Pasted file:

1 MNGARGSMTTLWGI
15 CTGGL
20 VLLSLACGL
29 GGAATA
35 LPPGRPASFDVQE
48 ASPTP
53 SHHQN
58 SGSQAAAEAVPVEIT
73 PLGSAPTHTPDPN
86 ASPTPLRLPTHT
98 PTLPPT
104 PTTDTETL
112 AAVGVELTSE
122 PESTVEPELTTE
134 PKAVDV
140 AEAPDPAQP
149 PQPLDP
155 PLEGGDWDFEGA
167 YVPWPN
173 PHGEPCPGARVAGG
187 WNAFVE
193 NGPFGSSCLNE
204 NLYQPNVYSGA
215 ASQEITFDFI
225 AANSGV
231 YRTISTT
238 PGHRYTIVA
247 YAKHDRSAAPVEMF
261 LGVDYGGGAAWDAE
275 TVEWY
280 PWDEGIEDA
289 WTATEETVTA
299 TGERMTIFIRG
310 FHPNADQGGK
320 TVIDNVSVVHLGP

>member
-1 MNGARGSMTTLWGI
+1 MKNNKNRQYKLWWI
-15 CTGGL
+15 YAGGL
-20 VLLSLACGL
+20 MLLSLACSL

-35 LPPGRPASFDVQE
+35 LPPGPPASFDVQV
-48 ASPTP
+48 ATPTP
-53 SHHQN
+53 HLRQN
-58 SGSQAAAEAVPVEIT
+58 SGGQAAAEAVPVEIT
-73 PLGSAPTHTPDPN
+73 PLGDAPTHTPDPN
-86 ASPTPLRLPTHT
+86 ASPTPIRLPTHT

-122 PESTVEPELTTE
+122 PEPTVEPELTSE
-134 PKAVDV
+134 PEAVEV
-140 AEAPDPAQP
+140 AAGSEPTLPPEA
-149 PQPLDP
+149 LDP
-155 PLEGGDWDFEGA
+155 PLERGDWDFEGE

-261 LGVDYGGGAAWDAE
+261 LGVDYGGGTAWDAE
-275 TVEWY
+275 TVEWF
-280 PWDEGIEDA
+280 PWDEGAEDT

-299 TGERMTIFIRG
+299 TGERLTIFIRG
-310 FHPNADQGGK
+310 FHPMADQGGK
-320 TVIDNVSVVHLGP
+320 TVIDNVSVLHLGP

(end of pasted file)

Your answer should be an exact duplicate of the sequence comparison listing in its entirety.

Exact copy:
1 MNGARGSMTTLWGI
15 CTGGL
20 VLLSLACGL
29 GGAATA
35 LPPGRPASFDVQE
48 ASPTP
53 SHHQN
58 SGSQAAAEAVPVEIT
73 PLGSAPTHTPDPN
86 ASPTPLRLPTHT
98 PTLPPT
104 PTTDTETL
112 AAVGVELTSE
122 PESTVEPELTTE
134 PKAVDV
140 AEAPDPAQP
149 PQPLDP
155 PLEGGDWDFEGA
167 YVPWPN
173 PHGEPCPGARVAGG
187 WNAFVE
193 NGPFGSSCLNE
204 NLYQPNVYSGA
215 ASQEITFDFI
225 AANSGV
231 YRTISTT
238 PGHRYTIVA
247 YAKHDRSAAPVEMF
261 LGVDYGGGAAWDAE
275 TVEWY
280 PWDEGIEDA
289 WTATEETVTA
299 TGERMTIFIRG
310 FHPNADQGGK
320 TVIDNVSVVHLGP

>member
-1 MNGARGSMTTLWGI
+1 MKNNKNRQYKLWWI
-15 CTGGL
+15 YAGGL
-20 VLLSLACGL
+20 MLLSLACSL

-35 LPPGRPASFDVQE
+35 LPPGPPASFDVQV
-48 ASPTP
+48 ATPTP
-53 SHHQN
+53 HLRQN
-58 SGSQAAAEAVPVEIT
+58 SGGQAAAEAVPVEIT
-73 PLGSAPTHTPDPN
+73 PLGDAPTHTPDPN
-86 ASPTPLRLPTHT
+86 ASPTPIRLPTHT

-122 PESTVEPELTTE
+122 PEPTVEPELTSE
-134 PKAVDV
+134 PEAVEV
-140 AEAPDPAQP
+140 AAGSEPTLPPEA
-149 PQPLDP
+149 LDP
-155 PLEGGDWDFEGA
+155 PLERGDWDFEGE

-261 LGVDYGGGAAWDAE
+261 LGVDYGGGTAWDAE
-275 TVEWY
+275 TVEWF
-280 PWDEGIEDA
+280 PWDEGAEDT

-299 TGERMTIFIRG
+299 TGERLTIFIRG
-310 FHPNADQGGK
+310 FHPMADQGGK
-320 TVIDNVSVVHLGP
+320 TVIDNVSVLHLGP